A little bit of manipulation…
Jillian Thorne was ecstatic that Grandma Thorne had willed her prize Spritz recipe to her. Unfortunately, the recipe came with strings attached. Conniving Grandma gave portions of the recipe to boyfriends from her past. She’d need to date each of them in order to get the full recipe.
A little bit of magic…
When River Hawke’s mother was diagnosed with breast cancer, his best friend helped ease the pain. Jillian’s support and companionship through the darkest time in his life brought to light how much he loved her. The problem? Jillian had his position in her life permanently cemented in the friend zone. Even love spells were failing.
A whole lot of adventure…
Jillian steels her nerves to face both the best and worst of men from her past so she can get the pieces of the secret Spritz recipe. What she didn’t expect was discovering she kept comparing them to the man who occupied her present…one River Hawke. Now she just needed to figure out the recipe for making her current best friend into her future husband.
Ghosts of Spritzes Past – Sneak Peek
Jillian Thorne held onto family traditions tighter than most. She refused to rush the Yuletide, even if decorations were available in stores in September. The Christmas season didn’t start until Thanksgiving weekend and never a moment before. She made an exception for pumpkin spice, but not Christmas trees, twinkling lights, Yule logs, or her favorite holiday fare. Carols and holiday movies were out of the question until Thanksgiving Day.
This year was going to be especially hard. Grandma Jo had passed away in October, and in her final words, she’d made Jillian promise to pass down the stories associated with every ornament, stocking, and especially how Grandma won the cookie contest where she’d met Grandpa Mike. The Thorne Spritz recipe was a guarded secret. So much so that no one knew it. Grandma never wrote it down. Instead, she put it in her will. On the Monday following Thanksgiving after she passed, a messenger would deliver the recipe to the family historian.
Jillian assumed Grandma would pick one of her four daughters, but she secretly hoped she’d pick her only son—her dad. The aunts were deserving, but they’d all moved away when they’d married. Her dad was the only one who’d stayed close and taken care of his aging parents until they’d passed.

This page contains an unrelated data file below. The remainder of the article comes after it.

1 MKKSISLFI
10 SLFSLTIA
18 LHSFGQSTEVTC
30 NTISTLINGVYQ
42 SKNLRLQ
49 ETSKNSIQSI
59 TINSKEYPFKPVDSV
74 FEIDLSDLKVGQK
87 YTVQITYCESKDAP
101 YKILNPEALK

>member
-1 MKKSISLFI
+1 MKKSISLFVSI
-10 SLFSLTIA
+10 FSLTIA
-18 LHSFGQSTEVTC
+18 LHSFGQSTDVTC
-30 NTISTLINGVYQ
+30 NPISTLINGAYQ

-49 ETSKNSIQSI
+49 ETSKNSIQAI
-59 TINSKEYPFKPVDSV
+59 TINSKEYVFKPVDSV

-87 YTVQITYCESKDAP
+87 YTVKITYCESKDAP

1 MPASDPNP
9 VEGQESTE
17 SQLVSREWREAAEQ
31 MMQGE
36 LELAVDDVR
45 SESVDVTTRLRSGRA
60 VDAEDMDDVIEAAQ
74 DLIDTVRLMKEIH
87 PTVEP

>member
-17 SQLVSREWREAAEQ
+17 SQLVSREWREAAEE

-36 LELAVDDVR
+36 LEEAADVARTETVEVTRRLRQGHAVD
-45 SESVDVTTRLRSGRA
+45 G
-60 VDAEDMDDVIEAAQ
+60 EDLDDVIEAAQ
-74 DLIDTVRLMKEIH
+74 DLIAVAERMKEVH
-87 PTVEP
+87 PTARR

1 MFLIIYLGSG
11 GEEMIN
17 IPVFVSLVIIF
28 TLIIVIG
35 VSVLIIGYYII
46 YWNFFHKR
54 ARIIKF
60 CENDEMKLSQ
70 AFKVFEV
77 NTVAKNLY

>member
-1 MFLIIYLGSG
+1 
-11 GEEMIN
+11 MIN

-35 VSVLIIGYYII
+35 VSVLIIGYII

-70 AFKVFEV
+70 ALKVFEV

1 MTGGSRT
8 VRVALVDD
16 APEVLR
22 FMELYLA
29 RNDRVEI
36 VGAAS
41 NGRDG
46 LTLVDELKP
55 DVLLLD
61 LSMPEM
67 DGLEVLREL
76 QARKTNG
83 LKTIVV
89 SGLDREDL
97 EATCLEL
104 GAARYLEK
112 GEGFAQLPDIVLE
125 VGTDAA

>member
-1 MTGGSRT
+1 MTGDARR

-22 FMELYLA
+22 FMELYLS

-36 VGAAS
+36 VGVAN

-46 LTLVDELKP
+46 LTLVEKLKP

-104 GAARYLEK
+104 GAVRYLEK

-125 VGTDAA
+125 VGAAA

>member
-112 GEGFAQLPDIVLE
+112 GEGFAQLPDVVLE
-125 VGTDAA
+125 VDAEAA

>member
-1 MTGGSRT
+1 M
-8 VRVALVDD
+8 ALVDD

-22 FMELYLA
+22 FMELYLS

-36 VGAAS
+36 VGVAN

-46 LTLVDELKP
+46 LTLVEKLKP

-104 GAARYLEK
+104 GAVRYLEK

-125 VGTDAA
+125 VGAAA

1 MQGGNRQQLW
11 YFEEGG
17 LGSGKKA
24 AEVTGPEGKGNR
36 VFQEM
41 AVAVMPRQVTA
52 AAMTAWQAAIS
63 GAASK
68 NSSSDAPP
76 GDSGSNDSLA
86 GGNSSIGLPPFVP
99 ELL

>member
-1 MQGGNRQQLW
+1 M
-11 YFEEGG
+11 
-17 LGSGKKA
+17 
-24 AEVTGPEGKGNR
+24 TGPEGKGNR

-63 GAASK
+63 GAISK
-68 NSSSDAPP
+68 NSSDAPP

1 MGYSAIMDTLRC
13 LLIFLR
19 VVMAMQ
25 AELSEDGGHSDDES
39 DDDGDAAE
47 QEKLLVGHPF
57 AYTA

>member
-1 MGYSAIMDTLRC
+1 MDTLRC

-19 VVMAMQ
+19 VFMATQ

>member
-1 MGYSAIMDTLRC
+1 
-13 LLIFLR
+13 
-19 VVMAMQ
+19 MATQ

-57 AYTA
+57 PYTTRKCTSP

Those prized spritzes were the only cookie Grandma never let anyone help her make. Not until after the dough was chilled. Then she’d let the rest of the family pick a special cookie press design to form the spritzes into their desired shape. They were the most melt-in-your-mouth delicious cookies.
Jillian had requested the day off work in hopes the fated letter would arrive at Mom and Dad’s. She’d swung through the local coffee shop and grabbed two pumpkin spice lattes on her way.
She took the porch steps two at a time and unlocked the front door to her childhood home. “Hello.”
“Hey, Jilly-Bean. In here,” Mom called from the family room.
Jillian turned the corner and navigated between the stacked boxes of decorations to deliver Mom’s coffee to her. “Why does it look like we have more decorations each year?”
“They were on sale.” Mom smiled and savored a sip. “That’s what I tell your father. Thanks for the coffee. Have you had breakfast?”
“Not yet.” Her gaze drifted to the kitchen counter where a platter of cinnamon rolls beckoned. “Ooh, you started baking.”
“Don’t mind if I do.” Jillian’s phone rang. She glanced at the caller ID and accepted the call. “Hey, River.” She took off her coat and draped it over a kitchen chair along with her purse. “What’s up? Something wrong?”
“No. Ah.” River Hawke was one of Whitman Chronicle’s featured reporters—”The Rundown with River Hawke.” He reported on local news that affected their small community. He’d done some environmental pieces that were picked up by larger news agencies and was building a name for himself—and Jillian couldn’t be prouder of her best friend. He deserved every bit of success life offered. They’d interned together and were hired after college at the Whitman Chronicle five years ago.